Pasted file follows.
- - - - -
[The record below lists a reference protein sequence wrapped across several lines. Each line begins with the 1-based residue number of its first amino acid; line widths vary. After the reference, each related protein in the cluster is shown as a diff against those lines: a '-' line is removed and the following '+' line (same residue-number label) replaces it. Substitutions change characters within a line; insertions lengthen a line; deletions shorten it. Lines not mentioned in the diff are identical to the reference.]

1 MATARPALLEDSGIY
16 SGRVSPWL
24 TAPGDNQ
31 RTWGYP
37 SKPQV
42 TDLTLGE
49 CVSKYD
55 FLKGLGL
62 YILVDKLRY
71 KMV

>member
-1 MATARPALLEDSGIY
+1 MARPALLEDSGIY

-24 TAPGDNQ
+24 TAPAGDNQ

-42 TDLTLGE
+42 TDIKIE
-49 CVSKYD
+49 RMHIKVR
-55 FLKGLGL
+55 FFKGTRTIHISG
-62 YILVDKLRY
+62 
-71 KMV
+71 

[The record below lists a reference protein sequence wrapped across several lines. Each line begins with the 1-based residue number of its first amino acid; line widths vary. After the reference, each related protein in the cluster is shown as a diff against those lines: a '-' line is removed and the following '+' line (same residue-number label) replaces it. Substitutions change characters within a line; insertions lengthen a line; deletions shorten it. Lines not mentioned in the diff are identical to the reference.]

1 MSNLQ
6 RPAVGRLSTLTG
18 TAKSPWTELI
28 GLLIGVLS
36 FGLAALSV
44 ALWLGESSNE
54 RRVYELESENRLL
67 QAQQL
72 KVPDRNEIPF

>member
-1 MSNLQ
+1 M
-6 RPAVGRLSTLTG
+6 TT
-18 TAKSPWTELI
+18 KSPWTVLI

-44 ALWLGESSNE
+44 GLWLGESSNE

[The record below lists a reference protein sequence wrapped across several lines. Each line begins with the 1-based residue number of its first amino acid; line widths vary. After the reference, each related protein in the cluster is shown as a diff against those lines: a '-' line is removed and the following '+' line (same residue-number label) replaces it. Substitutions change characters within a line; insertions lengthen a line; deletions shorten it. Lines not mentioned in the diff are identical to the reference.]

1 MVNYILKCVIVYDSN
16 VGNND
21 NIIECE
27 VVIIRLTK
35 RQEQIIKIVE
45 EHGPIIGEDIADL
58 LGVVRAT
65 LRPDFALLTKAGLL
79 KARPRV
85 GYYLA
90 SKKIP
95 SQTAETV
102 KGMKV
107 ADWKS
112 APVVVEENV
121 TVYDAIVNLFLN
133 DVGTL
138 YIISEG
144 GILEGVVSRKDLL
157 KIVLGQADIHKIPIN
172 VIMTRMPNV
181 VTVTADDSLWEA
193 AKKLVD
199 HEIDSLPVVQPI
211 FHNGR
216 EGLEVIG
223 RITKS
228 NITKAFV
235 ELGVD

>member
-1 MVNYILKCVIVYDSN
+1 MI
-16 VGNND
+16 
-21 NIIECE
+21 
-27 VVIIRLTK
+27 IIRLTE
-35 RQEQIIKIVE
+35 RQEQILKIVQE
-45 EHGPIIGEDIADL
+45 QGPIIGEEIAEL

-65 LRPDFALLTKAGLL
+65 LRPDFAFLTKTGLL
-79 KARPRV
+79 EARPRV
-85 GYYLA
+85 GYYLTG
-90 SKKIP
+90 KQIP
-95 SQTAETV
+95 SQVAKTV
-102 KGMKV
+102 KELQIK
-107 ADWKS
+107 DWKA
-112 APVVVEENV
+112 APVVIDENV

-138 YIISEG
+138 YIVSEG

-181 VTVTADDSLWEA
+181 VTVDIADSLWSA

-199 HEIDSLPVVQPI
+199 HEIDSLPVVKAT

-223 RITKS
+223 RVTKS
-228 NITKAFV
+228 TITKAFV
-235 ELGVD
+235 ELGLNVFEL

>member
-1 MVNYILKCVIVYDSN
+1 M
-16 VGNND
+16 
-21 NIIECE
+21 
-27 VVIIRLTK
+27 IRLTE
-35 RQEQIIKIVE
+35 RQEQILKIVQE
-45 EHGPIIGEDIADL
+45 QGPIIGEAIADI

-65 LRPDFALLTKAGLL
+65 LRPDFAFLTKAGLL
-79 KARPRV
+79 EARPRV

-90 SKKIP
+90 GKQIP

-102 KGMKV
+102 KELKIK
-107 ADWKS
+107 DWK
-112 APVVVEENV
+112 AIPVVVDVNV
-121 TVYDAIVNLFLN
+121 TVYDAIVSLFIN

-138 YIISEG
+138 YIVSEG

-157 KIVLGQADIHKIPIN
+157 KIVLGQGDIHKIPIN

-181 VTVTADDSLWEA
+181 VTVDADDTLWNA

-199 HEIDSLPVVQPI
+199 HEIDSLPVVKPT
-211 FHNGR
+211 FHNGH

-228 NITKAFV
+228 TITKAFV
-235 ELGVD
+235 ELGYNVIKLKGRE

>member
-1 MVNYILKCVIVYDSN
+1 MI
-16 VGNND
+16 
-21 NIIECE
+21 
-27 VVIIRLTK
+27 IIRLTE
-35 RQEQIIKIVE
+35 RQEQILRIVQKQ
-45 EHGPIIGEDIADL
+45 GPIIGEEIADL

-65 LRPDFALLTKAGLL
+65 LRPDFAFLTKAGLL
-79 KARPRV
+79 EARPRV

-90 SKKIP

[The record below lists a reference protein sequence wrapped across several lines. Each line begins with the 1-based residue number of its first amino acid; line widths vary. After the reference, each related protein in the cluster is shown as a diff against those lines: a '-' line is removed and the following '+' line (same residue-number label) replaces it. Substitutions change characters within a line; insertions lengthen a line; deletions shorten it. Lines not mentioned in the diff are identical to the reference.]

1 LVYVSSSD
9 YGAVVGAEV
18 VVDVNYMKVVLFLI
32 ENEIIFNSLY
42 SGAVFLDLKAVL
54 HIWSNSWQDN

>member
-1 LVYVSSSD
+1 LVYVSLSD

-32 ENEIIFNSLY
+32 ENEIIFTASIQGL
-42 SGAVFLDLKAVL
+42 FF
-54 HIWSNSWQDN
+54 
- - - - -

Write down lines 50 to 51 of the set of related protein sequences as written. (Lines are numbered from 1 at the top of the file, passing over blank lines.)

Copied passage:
27 VVIIRLTK
35 RQEQIIKIVE